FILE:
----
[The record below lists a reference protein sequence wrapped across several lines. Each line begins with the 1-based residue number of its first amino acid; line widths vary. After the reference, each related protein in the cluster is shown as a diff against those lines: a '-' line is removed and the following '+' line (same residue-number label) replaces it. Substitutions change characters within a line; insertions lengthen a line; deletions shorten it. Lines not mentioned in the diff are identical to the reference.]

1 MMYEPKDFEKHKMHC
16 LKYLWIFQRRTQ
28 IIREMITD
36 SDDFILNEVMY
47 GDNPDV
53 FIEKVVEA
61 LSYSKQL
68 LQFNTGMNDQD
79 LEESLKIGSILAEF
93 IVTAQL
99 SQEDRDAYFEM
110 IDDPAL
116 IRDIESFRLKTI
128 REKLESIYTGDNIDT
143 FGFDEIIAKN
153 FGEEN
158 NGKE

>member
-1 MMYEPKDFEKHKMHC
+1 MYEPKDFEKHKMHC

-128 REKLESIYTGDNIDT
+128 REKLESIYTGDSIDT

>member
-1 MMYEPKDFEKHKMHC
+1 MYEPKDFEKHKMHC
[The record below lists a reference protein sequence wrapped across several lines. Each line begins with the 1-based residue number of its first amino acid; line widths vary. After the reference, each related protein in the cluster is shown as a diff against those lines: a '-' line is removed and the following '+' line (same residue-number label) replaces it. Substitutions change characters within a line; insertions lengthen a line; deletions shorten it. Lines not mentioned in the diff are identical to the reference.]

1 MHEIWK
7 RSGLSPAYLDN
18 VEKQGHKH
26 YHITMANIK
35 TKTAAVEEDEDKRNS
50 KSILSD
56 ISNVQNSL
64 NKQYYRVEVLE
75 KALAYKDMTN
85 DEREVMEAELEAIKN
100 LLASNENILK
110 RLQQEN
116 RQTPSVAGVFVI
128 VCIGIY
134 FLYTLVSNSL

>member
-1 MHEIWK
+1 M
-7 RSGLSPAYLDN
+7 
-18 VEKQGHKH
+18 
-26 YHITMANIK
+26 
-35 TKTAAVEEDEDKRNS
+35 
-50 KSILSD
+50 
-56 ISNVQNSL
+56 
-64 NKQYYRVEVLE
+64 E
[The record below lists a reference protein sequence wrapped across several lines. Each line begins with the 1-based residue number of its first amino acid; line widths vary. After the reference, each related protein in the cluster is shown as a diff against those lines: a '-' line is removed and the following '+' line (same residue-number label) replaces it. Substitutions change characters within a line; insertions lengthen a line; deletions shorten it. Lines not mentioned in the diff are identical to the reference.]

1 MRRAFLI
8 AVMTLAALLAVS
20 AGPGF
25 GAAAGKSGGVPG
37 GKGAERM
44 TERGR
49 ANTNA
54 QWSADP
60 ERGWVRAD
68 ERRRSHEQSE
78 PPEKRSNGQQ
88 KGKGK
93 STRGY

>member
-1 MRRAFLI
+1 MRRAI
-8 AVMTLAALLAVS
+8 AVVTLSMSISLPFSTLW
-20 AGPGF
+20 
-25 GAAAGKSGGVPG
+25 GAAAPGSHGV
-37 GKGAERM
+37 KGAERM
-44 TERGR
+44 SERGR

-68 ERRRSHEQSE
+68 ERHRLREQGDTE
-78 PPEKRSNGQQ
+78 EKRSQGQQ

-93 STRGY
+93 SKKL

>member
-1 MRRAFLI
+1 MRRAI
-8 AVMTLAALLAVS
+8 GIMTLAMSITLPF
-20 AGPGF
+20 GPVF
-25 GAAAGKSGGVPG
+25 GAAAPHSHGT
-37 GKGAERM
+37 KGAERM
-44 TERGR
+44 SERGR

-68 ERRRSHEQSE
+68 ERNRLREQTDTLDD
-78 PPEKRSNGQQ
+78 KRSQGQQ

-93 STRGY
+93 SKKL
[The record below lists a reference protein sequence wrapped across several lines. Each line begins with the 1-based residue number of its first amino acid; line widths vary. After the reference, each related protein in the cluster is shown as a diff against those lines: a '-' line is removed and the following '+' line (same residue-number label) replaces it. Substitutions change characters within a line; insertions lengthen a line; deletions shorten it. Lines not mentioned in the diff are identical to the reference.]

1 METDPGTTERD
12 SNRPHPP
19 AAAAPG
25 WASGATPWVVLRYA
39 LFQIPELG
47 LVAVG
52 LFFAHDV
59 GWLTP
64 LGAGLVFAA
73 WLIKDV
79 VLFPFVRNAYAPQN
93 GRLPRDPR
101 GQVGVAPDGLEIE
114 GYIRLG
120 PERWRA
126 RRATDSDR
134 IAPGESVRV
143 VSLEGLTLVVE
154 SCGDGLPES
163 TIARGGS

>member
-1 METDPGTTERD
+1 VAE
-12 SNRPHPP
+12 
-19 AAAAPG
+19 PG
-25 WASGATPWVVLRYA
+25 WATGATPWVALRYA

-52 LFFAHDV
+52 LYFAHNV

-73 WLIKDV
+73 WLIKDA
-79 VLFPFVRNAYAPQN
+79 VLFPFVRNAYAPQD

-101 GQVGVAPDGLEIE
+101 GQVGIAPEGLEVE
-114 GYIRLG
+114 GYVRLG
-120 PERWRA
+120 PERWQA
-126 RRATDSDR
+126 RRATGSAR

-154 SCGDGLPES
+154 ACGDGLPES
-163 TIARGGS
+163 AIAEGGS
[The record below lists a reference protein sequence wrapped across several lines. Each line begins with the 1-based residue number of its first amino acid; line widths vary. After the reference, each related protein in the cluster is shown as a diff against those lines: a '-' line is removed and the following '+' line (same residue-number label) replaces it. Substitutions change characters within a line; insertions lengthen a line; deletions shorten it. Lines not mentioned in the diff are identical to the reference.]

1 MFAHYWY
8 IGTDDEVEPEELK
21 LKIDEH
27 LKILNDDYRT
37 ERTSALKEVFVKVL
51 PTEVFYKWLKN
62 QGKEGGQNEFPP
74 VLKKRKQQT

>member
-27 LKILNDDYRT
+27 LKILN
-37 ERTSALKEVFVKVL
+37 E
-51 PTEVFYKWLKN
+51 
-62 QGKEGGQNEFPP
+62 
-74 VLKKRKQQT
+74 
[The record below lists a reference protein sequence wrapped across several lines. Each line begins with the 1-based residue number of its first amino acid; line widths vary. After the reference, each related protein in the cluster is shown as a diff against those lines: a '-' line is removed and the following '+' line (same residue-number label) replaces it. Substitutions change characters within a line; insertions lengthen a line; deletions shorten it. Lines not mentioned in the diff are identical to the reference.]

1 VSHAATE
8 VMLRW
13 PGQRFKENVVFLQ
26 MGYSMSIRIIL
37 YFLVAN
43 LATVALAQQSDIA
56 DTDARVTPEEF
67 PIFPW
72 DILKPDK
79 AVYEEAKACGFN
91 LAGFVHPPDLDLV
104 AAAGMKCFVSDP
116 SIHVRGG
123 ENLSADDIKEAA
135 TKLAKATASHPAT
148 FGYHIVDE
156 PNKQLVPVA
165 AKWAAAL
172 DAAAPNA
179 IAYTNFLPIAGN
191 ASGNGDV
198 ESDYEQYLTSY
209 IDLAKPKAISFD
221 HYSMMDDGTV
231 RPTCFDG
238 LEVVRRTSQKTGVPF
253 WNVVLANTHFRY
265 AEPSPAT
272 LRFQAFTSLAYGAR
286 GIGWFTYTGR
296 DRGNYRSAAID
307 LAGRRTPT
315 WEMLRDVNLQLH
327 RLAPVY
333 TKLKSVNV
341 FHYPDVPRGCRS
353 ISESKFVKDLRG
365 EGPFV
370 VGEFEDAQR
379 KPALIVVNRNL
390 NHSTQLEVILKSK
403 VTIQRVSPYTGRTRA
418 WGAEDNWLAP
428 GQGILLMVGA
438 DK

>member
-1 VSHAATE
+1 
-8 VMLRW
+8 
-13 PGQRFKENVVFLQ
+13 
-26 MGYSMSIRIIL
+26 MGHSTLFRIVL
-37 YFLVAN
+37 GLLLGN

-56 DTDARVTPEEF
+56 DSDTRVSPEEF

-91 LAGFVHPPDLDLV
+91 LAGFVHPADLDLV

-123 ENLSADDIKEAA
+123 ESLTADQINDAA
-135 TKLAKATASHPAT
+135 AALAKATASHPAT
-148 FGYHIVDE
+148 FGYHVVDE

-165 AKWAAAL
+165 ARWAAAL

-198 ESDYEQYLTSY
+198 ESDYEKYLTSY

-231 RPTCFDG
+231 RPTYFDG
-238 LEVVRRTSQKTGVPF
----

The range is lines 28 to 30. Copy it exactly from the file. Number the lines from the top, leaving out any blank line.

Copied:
1 MHEIWK
7 RSGLSPAYLDN
18 VEKQGHKH